Tips for coping with Christmas dinner
For me, Christmas Day is a weird combo of over-excited, hyped-up kids + post-festive admin euphoria high (no more spreadsheet, yay!) + feeling a bit hangdog after a late night of frantic last-minute wrapping and a few drinks.
Throw into the mix some lost Lego, the utter failure of the battery fairy, or a child banging on about watching a YouTube video about Minecraft in the middle of high emotions over the gravy – and frankly, all my peace and goodwill goes out of the window along with any intentions of staying calm for the turkey.
With three kids underfoot and family coming, I really don’t want to/ can’t stay in the kitchen all day. Yet I still want to eat a meal that’s as tasty and healthy as possible.
And that’s why my DH and I cook and freeze as much of the Christmas dinner as possible in December. This means:
- cranberry sauce
- bread sauce
- mince pies
- mincemeat tart
- chestnut stuffing
- braised red cabbage with apples
Knowing that some of these more complex bits of the meal are done but, where possible, made from scratch – making them better for you and tasty but also very very very convenient – definitely takes some of the stress out of Christmas Day.
I absolutely love making cranberry sauce. The scents of citrus fruit and spice fill the kitchen. It feels like the run-up to Christmas has truly started. And the sauce freezes perfectly too.
I make my own mince pies every year, and in the last few years, have also made my own mincemeat, which is tastier and healthier than the jarred version as it’s free of preservatives. But this year, my hubby has jumped in and made it so I can’t claim that one.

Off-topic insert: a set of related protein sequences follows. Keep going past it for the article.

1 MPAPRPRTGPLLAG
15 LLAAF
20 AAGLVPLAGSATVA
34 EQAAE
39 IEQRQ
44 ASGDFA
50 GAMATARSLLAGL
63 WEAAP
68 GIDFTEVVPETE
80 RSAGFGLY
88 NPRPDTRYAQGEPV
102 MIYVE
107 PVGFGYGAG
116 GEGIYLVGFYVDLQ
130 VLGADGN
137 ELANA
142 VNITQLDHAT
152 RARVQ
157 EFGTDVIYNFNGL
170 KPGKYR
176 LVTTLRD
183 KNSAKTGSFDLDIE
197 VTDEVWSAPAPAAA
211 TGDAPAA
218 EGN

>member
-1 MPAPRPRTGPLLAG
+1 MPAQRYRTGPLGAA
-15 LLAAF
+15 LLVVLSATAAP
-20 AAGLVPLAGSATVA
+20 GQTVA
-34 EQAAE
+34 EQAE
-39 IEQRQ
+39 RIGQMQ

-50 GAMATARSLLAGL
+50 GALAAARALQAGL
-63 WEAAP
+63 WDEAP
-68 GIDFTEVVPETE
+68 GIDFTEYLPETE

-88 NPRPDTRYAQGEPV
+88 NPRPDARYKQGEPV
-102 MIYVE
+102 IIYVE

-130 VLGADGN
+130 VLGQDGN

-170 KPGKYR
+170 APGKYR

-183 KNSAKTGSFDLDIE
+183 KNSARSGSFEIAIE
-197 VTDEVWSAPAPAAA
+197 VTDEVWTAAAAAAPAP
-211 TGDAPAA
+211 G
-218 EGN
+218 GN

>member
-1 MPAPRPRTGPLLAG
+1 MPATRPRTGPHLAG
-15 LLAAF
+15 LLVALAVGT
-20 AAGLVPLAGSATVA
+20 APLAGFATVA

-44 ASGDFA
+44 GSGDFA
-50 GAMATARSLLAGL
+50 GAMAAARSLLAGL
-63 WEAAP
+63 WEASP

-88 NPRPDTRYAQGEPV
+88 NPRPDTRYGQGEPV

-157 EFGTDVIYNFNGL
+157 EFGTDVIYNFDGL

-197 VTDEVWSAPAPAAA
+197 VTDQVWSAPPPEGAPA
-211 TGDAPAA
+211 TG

So far, I’ve used it to make a large, super-fast mincemeat tart, which I’ve now popped into the freezer. If you’re not a big fan of pastry, a tart is a lovely way to get your mincemeat fix as the ratio of filling to pastry is so much higher.
While I would definitely prefer to make the pastry myself, when I run out of time – like this weekend – I don’t beat myself up about using a roll of readymade shortcrust pastry.
Just grease a tart tin, and blind-bake the pastry for about 10 minutes before loading it with the mincemeat. Once it’s cool, cover and freeze it.
When you need it, let it defrost to room temperature, brush the star with a bit of milk or beaten egg and then bake it at around 180°C for about 20 minutes or until golden brown.
So thank you, freezer, for helping us stay in control of Christmas dinner. (Although sadly not the Lego.)
This post has been sponsored by Organix for their #NoJunkJourney but all views are my own.
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